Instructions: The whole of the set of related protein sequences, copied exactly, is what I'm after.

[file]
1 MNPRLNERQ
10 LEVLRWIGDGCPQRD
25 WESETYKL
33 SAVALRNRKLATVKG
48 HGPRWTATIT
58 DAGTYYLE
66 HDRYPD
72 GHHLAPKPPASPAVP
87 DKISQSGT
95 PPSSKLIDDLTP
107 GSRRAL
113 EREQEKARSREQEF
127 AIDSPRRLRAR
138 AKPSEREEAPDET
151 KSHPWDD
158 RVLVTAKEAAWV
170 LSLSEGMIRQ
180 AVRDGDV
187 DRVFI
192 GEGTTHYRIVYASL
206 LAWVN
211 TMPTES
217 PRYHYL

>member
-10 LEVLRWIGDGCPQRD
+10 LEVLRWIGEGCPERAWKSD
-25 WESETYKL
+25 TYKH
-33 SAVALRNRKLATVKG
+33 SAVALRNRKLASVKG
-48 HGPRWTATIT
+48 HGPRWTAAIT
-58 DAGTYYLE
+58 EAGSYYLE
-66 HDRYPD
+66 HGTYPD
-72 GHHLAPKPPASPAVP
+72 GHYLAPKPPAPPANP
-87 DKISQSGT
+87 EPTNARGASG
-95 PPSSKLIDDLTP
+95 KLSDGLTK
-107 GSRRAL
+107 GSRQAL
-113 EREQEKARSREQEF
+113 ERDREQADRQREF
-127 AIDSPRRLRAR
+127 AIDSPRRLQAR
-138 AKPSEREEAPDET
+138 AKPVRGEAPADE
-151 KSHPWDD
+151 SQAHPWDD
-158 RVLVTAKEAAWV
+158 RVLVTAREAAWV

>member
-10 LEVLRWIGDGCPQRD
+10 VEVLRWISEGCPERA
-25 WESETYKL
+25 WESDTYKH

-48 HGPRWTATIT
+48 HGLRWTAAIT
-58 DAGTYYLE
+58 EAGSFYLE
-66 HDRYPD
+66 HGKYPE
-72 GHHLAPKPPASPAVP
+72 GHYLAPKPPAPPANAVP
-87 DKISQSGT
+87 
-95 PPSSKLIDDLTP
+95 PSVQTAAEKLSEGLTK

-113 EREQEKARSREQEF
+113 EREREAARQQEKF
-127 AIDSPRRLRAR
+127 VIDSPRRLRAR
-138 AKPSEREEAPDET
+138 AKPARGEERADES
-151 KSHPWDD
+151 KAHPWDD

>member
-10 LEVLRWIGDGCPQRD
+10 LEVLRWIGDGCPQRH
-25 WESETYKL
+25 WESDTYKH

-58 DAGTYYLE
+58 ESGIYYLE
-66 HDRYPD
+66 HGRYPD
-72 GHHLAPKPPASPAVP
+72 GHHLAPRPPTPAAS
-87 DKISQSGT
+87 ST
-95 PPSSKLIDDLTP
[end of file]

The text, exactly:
1 MNPRLNERQ
10 LEVLRWIGDGCPQRD
25 WESETYKL
33 SAVALRNRKLATVKG
48 HGPRWTATIT
58 DAGTYYLE
66 HDRYPD
72 GHHLAPKPPASPAVP
87 DKISQSGT
95 PPSSKLIDDLTP
107 GSRRAL
113 EREQEKARSREQEF
127 AIDSPRRLRAR
138 AKPSEREEAPDET
151 KSHPWDD
158 RVLVTAKEAAWV
170 LSLSEGMIRQ
180 AVRDGDV
187 DRVFI
192 GEGTTHYRIVYASL
206 LAWVN
211 TMPTES
217 PRYHYL

>member
-10 LEVLRWIGDGCPQRD
+10 LEVLRWIGEGCPERAWKSD
-25 WESETYKL
+25 TYKH
-33 SAVALRNRKLATVKG
+33 SAVALRNRKLASVKG
-48 HGPRWTATIT
+48 HGPRWTAAIT
-58 DAGTYYLE
+58 EAGSYYLE
-66 HDRYPD
+66 HGTYPD
-72 GHHLAPKPPASPAVP
+72 GHYLAPKPPAPPANP
-87 DKISQSGT
+87 EPTNARGASG
-95 PPSSKLIDDLTP
+95 KLSDGLTK
-107 GSRRAL
+107 GSRQAL
-113 EREQEKARSREQEF
+113 ERDREQADRQREF
-127 AIDSPRRLRAR
+127 AIDSPRRLQAR
-138 AKPSEREEAPDET
+138 AKPVRGEAPADE
-151 KSHPWDD
+151 SQAHPWDD
-158 RVLVTAKEAAWV
+158 RVLVTAREAAWV

>member
-10 LEVLRWIGDGCPQRD
+10 VEVLRWISEGCPERA
-25 WESETYKL
+25 WESDTYKH

-48 HGPRWTATIT
+48 HGLRWTAAIT
-58 DAGTYYLE
+58 EAGSFYLE
-66 HDRYPD
+66 HGKYPE
-72 GHHLAPKPPASPAVP
+72 GHYLAPKPPAPPANAVP
-87 DKISQSGT
+87 
-95 PPSSKLIDDLTP
+95 PSVQTAAEKLSEGLTK

-113 EREQEKARSREQEF
+113 EREREAARQQEKF
-127 AIDSPRRLRAR
+127 VIDSPRRLRAR
-138 AKPSEREEAPDET
+138 AKPARGEERADES
-151 KSHPWDD
+151 KAHPWDD

>member
-10 LEVLRWIGDGCPQRD
+10 LEVLRWIGDGCPQRH
-25 WESETYKL
+25 WESDTYKH

-58 DAGTYYLE
+58 ESGIYYLE
-66 HDRYPD
+66 HGRYPD
-72 GHHLAPKPPASPAVP
+72 GHHLAPRPPTPAAS
-87 DKISQSGT
+87 ST
-95 PPSSKLIDDLTP